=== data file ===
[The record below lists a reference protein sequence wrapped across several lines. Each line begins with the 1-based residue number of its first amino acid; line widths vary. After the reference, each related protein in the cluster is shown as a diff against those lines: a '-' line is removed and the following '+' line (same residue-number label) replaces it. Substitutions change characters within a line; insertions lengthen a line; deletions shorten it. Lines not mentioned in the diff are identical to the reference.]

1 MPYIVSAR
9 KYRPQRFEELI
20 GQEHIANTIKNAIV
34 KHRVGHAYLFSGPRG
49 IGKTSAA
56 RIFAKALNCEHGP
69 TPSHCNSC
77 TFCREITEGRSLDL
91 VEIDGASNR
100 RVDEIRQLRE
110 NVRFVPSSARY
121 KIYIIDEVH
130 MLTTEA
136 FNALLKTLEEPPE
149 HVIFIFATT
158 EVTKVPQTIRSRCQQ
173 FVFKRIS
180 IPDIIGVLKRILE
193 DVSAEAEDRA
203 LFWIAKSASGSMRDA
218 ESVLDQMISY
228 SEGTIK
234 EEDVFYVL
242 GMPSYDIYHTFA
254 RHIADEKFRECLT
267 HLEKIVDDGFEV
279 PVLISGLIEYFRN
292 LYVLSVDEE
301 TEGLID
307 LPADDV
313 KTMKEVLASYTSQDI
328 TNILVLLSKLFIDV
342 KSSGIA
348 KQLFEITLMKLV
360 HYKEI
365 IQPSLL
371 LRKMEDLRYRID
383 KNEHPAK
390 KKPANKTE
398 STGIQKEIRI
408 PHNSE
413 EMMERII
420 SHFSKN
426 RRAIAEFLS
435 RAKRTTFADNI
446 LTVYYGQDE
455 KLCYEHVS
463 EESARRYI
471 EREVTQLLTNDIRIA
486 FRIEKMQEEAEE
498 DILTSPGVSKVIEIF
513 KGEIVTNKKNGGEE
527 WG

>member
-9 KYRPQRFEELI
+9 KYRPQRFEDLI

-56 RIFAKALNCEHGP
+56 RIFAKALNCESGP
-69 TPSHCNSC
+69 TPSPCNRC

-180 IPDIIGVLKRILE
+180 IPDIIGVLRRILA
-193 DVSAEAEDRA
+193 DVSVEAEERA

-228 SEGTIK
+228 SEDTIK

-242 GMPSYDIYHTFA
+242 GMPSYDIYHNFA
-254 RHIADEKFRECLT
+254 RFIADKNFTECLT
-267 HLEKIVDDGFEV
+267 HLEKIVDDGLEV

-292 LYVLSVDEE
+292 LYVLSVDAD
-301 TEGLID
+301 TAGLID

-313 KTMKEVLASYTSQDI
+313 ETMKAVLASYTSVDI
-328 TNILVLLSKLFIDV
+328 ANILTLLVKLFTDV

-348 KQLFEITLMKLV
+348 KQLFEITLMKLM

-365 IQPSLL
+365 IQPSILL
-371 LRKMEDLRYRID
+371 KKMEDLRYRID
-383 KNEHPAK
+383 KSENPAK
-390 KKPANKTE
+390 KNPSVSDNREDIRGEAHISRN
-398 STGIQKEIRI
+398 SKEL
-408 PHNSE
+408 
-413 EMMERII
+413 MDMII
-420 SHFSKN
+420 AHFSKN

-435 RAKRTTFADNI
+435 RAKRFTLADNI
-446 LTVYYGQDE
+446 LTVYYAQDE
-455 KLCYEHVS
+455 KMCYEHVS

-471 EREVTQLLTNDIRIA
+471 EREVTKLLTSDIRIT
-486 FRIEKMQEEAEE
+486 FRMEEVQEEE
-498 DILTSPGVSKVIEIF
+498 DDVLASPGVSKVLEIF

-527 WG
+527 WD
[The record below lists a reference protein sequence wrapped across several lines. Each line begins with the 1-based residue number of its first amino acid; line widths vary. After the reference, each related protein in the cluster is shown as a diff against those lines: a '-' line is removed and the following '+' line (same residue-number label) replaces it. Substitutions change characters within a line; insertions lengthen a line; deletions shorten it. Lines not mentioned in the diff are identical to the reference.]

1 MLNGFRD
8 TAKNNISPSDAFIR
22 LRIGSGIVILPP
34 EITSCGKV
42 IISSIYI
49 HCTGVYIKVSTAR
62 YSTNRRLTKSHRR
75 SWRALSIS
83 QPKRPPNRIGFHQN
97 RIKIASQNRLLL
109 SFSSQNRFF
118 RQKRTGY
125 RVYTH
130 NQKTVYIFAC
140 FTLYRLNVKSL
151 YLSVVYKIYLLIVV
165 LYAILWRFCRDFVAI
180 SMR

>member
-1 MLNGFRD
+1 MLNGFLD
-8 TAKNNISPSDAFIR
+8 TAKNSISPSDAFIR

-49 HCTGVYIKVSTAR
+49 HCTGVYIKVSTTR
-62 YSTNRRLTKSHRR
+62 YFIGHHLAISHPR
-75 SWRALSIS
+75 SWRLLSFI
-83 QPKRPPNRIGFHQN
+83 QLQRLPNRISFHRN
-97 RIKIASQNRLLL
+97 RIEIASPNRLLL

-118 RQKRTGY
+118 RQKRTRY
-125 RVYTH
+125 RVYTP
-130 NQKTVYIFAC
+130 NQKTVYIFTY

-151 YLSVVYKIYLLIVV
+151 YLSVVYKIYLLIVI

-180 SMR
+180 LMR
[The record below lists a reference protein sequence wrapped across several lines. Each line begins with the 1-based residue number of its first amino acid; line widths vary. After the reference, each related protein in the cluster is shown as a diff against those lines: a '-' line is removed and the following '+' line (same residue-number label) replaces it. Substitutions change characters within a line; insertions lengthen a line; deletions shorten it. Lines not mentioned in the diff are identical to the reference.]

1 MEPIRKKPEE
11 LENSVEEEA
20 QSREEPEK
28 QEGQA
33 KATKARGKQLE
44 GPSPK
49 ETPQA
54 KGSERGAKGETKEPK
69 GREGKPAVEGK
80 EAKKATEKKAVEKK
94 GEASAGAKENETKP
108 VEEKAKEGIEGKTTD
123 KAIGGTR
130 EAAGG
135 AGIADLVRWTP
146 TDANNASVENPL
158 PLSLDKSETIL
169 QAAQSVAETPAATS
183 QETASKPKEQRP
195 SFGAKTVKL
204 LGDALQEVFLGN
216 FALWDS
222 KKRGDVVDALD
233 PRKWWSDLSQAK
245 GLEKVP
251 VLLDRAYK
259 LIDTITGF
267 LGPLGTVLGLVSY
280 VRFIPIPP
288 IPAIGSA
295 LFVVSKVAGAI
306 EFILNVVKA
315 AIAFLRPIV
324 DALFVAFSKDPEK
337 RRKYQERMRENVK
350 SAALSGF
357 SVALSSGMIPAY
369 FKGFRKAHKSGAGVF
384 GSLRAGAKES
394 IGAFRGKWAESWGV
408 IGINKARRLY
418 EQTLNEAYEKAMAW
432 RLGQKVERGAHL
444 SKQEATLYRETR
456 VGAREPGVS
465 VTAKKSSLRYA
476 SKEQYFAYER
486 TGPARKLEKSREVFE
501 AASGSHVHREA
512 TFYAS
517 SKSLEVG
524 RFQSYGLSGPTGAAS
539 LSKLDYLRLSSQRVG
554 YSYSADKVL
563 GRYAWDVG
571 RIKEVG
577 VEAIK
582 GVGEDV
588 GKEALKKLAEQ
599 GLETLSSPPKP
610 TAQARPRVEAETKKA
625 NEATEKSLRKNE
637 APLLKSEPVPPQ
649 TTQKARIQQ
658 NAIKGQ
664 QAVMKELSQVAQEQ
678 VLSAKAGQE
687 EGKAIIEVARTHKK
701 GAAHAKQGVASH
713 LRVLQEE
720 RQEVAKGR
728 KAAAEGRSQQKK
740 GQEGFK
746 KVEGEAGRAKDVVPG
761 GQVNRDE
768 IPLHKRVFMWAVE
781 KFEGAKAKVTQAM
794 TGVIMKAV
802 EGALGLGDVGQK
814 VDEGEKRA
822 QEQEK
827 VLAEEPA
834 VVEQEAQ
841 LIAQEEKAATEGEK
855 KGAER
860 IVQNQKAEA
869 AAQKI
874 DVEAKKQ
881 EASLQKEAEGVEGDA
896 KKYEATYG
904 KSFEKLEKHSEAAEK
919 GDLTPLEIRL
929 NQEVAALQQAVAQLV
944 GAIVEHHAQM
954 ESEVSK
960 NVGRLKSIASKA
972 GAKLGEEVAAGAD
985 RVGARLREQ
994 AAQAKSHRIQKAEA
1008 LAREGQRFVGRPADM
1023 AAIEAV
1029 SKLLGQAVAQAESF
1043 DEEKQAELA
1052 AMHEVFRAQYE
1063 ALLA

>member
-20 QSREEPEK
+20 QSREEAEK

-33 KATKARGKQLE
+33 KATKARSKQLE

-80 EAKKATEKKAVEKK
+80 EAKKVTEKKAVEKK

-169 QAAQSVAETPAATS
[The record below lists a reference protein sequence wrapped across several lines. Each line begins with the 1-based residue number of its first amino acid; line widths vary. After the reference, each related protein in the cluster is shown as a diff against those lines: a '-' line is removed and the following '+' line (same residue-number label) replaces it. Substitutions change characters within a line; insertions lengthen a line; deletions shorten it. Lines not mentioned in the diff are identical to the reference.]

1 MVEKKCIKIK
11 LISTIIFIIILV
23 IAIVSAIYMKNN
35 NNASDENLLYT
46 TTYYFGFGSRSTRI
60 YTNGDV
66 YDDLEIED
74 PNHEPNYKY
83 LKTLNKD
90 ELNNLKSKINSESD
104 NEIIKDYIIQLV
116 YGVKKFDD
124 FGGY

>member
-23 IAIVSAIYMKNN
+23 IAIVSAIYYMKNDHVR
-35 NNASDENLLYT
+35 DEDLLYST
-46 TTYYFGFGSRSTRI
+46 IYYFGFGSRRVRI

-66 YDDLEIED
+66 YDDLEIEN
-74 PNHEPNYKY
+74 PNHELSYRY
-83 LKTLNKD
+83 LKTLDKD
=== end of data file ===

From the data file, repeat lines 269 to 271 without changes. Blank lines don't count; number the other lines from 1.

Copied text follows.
-80 EAKKATEKKAVEKK
+80 EAKKVTEKKAVEKK

-169 QAAQSVAETPAATS